Barn owl

Tyto alba

Barn Owl

Habitat

Barn Owls prefer a mixed farming habitat with spinneys, ditches, rough pastures and well-managed field margins. Grassland makes good hunting ground, along with hay meadows. They are often found around farm buildings, barns and the edge of villages. A breeding pair of barn owls needs around 1.5 ha of rough grass..

Food

Short-tailed field voles are the preferred prey species, making up to 60% of their diet. Barn owls will also hunt for mice, shrews, small rats and birds..

Nesting

Barn Owls will breed from April to August, and a second brood may be reared when food sources are high. A breeding pair will use the same nest site year after year if undisturbed. The female lays four to seven white eggs in an unlined hole of a tree or barn. They will nest in good owl boxes that are a sufficient size, in a good habitat location and draught-free.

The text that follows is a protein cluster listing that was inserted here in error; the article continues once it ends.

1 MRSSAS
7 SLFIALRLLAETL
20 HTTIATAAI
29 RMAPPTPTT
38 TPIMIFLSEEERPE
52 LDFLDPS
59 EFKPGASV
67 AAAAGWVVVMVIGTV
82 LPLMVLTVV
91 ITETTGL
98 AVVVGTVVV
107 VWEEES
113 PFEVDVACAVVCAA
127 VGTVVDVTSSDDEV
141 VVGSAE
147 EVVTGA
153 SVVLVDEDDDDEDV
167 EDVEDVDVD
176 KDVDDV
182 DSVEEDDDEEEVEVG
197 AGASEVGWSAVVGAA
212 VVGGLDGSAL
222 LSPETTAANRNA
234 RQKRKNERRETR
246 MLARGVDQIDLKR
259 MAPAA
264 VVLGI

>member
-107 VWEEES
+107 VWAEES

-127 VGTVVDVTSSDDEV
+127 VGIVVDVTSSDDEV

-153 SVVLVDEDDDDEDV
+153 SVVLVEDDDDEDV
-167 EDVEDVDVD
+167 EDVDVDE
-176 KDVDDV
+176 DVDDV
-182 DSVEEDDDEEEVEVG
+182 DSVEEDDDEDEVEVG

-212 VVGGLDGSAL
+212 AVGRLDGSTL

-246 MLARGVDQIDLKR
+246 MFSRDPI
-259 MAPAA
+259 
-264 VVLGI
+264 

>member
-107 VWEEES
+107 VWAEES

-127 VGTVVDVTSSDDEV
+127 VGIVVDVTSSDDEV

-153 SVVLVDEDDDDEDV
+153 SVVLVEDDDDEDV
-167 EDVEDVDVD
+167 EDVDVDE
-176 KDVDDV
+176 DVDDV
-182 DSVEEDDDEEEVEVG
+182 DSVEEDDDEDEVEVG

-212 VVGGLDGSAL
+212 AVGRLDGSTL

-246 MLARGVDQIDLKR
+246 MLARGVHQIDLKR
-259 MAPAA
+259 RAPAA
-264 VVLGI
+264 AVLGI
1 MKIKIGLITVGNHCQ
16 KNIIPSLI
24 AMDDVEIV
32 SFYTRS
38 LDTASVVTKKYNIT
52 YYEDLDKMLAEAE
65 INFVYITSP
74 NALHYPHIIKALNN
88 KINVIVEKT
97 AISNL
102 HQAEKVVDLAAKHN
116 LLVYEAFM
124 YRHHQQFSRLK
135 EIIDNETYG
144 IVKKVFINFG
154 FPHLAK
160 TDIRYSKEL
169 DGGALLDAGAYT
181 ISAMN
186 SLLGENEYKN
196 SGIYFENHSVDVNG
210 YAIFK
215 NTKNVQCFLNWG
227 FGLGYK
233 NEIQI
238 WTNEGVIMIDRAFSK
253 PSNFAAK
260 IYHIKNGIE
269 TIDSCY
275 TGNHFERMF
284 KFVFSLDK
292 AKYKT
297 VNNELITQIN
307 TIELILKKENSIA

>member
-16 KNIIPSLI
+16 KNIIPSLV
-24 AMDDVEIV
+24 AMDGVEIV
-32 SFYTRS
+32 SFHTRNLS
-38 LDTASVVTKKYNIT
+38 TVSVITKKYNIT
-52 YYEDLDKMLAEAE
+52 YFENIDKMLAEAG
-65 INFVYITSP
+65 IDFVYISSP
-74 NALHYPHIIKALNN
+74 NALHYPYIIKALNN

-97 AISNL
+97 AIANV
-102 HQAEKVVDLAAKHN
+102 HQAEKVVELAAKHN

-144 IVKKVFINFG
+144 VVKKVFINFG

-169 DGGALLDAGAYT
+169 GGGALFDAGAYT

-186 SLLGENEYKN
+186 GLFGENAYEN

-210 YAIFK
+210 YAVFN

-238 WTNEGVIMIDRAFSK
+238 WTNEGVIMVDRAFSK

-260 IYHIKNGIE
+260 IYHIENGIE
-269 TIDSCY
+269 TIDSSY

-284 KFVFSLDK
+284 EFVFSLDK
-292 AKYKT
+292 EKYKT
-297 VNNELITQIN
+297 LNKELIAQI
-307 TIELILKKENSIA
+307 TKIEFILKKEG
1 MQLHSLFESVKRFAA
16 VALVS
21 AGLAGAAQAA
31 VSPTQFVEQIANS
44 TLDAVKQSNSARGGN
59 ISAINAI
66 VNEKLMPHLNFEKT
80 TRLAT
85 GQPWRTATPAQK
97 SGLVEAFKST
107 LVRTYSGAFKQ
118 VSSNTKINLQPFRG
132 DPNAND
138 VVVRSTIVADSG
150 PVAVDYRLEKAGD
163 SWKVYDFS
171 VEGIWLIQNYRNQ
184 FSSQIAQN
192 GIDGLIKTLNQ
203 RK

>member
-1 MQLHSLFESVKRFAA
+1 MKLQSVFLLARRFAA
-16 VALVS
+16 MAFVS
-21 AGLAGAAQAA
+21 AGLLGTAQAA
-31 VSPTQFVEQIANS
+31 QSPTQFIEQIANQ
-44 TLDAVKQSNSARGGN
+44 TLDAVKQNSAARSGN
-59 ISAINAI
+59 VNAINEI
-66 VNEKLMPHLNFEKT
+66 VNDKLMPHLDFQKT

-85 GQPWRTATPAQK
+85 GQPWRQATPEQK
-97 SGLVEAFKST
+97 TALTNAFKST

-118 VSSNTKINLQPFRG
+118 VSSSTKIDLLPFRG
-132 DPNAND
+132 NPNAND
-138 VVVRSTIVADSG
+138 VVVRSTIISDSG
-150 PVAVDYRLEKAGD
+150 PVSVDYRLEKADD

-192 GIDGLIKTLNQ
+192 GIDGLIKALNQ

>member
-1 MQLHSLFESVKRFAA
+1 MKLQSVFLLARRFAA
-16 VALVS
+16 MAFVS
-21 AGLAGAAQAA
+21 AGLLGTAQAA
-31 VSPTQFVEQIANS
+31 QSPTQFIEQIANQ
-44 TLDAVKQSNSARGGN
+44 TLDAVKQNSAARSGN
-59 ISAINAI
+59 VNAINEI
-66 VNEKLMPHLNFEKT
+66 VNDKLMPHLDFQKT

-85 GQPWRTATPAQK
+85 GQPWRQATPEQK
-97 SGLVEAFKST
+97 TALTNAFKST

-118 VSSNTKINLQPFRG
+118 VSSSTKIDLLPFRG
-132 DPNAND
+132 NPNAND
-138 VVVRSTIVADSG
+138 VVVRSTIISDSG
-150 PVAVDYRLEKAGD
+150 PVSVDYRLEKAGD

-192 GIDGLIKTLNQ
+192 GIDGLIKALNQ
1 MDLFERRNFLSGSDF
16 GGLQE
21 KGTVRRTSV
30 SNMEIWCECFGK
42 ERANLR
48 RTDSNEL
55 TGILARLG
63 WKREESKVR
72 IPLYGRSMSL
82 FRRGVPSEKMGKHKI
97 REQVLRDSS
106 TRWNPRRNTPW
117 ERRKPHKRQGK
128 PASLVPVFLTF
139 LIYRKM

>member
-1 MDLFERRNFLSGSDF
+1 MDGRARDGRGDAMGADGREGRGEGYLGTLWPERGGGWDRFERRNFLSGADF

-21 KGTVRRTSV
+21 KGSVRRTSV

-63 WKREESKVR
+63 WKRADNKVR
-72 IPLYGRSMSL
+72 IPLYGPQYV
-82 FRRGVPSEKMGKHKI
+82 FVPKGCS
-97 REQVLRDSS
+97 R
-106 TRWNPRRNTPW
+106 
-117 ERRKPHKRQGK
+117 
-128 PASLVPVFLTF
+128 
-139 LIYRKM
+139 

Song/Call

“Shreeee” - A shrill, hoarse shriek, often repeated. The begging call of young is more wheezy.

Beneficial Management

  • Maintaining and creating field margins will provide good hunting areas. Areas of uncut grass for a year or more will hold good numbers of prey species.
  • Unfertilized grass, buffer strips and rough grazing will also provide excellent hunting grounds.
  • Retaining old, mature trees will provide prime nesting opportunities, also consider putting up nest boxes in prominent trees or farm buildings.
  • Barn owls can be vulnerable to poisoning to rodenticides, therefore care must be taken when baiting.

Download and print

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Download your Free GWCT & RSPB Farmland Bird ID Guide

Bfbcidguidepage .fw

Produced in collaboration with the RSPB this FREE colour ID guide contains images and descriptions of the following birds:

  • Grey partridge
  • Red-legged partridge
  • Starling
  • Yellowhammer
  • Skylark
  • Meadow pipit
  • House sparrow
  • Tree sparrow
  • Linnet
  • Reed bunting

Farmland Bird ID Guide


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